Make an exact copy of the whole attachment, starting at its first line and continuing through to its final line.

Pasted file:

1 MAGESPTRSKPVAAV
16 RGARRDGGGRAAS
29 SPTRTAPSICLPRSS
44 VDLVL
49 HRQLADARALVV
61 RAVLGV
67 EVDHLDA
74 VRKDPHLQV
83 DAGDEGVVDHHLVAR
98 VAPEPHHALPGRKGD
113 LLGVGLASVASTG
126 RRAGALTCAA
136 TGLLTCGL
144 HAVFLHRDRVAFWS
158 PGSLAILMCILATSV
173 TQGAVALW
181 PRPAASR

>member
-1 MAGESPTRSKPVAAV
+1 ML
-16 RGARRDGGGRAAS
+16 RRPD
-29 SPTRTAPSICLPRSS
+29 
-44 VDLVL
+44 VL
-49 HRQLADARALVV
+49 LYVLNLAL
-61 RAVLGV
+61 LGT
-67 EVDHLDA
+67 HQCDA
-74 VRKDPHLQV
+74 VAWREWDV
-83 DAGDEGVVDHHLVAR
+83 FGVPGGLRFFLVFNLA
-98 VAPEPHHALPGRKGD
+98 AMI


1 MAGESPTRSKPVAAV
16 RGARRDGGGRAAS
29 SPTRTAPSICLPRSS
44 VDLVL
49 HRQLADARALVV
61 RAVLGV
67 EVDHLDA
74 VRKDPHLQV
83 DAGDEGVVDHHLVAR
98 VAPEPHHALPGRKGD
113 LLGVGLASVASTG
126 RRAGALTCAA
136 TGLLTCGL
144 HAVFLHRDRVAFWS
158 PGSLAILMCILATSV
173 TQGAVALW
181 PRPAASR

>member
-1 MAGESPTRSKPVAAV
+1 ML
-16 RGARRDGGGRAAS
+16 RRPD
-29 SPTRTAPSICLPRSS
+29 
-44 VDLVL
+44 VL
-49 HRQLADARALVV
+49 LYVLNLAL
-61 RAVLGV
+61 LGT
-67 EVDHLDA
+67 HQCDA
-74 VRKDPHLQV
+74 VAWREWDV
-83 DAGDEGVVDHHLVAR
+83 FGVPGGLRFFLVFNLA
-98 VAPEPHHALPGRKGD
+98 AMI